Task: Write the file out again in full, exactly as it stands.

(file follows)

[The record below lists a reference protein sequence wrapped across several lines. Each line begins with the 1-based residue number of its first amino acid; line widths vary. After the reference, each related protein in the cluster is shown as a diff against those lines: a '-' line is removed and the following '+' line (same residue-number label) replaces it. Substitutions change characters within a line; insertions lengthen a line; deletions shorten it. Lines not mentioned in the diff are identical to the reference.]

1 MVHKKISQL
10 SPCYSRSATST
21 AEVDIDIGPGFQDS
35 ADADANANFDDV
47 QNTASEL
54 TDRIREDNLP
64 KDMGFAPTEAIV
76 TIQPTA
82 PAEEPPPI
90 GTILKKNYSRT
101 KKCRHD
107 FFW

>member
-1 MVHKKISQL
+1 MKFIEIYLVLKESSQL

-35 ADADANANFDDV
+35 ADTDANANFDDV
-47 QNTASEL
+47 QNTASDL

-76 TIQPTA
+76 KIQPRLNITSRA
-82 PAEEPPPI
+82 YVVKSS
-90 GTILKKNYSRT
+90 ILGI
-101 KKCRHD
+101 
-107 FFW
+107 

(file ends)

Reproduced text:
[The record below lists a reference protein sequence wrapped across several lines. Each line begins with the 1-based residue number of its first amino acid; line widths vary. After the reference, each related protein in the cluster is shown as a diff against those lines: a '-' line is removed and the following '+' line (same residue-number label) replaces it. Substitutions change characters within a line; insertions lengthen a line; deletions shorten it. Lines not mentioned in the diff are identical to the reference.]

1 MVHKKISQL
10 SPCYSRSATST
21 AEVDIDIGPGFQDS
35 ADADANANFDDV
47 QNTASEL
54 TDRIREDNLP
64 KDMGFAPTEAIV
76 TIQPTA
82 PAEEPPPI
90 GTILKKNYSRT
101 KKCRHD
107 FFW

>member
-1 MVHKKISQL
+1 MKFIEIYLVLKESSQL

-35 ADADANANFDDV
+35 ADTDANANFDDV
-47 QNTASEL
+47 QNTASDL

-76 TIQPTA
+76 KIQPRLNITSRA
-82 PAEEPPPI
+82 YVVKSS
-90 GTILKKNYSRT
+90 ILGI
-101 KKCRHD
+101 
-107 FFW
+107 